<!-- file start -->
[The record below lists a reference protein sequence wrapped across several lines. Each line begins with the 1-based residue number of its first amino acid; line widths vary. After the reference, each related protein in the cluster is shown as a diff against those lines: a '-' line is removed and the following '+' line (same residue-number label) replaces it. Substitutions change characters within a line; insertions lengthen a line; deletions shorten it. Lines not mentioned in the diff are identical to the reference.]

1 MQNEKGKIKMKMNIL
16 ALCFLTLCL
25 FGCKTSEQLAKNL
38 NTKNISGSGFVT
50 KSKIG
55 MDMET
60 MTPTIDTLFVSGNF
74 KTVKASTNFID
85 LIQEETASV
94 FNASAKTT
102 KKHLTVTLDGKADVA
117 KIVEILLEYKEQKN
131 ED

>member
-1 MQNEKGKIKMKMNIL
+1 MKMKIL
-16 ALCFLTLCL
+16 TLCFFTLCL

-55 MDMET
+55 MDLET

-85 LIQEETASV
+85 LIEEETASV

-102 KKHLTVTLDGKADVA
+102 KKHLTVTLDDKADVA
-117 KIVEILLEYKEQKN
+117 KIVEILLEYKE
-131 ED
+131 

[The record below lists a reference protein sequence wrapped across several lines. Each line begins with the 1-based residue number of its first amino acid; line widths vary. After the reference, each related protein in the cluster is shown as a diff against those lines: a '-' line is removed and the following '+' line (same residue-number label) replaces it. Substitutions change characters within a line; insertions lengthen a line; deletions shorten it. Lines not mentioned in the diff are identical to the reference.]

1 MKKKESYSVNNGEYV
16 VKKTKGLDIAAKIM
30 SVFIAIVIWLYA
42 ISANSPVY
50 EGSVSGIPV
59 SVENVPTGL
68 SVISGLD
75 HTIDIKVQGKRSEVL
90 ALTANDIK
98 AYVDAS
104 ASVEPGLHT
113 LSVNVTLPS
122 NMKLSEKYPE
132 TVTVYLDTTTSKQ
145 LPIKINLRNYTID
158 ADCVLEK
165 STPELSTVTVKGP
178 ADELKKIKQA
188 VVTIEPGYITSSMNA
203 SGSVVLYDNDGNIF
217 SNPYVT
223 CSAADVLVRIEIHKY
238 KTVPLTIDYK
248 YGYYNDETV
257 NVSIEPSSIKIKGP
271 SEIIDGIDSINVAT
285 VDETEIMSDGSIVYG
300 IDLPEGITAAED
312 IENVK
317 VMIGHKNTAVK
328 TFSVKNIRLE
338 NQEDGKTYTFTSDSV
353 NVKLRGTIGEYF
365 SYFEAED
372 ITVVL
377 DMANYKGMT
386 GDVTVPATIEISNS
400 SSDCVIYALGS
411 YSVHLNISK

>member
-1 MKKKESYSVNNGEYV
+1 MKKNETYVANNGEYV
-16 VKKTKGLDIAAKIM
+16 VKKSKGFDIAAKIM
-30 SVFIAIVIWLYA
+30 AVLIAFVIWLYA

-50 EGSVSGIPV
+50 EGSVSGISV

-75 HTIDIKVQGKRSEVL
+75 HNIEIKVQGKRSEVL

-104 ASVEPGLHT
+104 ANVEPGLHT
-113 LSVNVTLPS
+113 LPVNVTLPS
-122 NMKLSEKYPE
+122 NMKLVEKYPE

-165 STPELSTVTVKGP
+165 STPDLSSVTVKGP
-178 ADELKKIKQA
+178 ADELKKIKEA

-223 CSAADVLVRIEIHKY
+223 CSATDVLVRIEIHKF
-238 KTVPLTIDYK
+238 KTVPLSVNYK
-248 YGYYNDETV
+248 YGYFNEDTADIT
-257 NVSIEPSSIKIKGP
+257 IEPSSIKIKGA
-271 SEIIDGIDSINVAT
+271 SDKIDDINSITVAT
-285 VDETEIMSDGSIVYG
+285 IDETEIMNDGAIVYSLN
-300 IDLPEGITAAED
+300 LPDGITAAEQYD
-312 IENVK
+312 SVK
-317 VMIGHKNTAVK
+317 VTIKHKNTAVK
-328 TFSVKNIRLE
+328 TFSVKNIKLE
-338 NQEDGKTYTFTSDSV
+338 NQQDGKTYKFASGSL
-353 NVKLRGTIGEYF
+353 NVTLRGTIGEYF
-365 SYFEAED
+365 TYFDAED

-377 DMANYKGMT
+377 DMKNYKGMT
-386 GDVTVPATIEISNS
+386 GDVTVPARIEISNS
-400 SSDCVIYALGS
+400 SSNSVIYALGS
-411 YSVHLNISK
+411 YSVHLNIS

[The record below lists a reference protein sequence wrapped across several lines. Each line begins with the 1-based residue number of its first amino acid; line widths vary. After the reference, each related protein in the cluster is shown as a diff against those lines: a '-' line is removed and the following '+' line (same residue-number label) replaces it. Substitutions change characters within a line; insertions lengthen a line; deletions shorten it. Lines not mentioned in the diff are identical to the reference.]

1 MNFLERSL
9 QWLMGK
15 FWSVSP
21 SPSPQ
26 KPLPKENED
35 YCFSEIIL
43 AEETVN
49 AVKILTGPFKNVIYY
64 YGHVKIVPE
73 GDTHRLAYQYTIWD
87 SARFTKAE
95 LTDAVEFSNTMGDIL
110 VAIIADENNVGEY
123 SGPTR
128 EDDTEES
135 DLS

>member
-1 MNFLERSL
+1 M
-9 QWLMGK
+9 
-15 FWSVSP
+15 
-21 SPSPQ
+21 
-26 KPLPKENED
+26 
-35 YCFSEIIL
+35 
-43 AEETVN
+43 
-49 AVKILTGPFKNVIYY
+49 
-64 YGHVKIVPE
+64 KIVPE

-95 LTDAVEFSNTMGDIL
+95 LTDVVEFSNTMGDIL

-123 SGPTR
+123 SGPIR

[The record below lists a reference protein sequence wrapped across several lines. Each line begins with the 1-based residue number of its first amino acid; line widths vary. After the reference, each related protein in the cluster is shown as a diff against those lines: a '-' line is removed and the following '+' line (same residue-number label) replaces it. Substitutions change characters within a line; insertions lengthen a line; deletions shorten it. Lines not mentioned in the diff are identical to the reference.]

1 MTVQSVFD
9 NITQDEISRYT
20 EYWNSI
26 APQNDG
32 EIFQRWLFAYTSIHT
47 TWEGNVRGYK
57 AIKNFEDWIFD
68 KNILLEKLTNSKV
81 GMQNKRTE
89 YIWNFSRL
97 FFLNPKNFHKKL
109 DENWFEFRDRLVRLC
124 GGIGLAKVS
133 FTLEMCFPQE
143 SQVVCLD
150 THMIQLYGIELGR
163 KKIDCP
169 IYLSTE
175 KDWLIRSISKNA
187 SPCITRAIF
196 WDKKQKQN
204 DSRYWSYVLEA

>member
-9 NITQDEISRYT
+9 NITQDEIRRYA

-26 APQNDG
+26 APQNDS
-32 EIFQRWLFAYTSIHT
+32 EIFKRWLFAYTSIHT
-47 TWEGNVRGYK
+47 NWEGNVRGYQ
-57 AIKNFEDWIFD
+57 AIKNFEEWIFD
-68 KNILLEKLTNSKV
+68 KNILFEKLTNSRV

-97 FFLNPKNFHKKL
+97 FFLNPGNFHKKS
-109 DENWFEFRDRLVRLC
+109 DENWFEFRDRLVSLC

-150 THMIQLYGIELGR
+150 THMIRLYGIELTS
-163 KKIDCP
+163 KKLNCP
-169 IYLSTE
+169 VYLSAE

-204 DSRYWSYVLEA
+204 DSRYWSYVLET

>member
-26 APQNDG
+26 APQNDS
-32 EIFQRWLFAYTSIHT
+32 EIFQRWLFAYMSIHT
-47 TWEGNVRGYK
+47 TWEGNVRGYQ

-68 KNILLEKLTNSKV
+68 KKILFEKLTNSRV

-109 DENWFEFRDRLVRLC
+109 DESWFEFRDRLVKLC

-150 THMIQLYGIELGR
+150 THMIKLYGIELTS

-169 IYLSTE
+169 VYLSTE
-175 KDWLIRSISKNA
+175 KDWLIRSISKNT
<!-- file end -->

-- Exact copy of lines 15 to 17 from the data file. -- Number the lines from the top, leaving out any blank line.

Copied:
>member
-1 MQNEKGKIKMKMNIL
+1 MKMKIL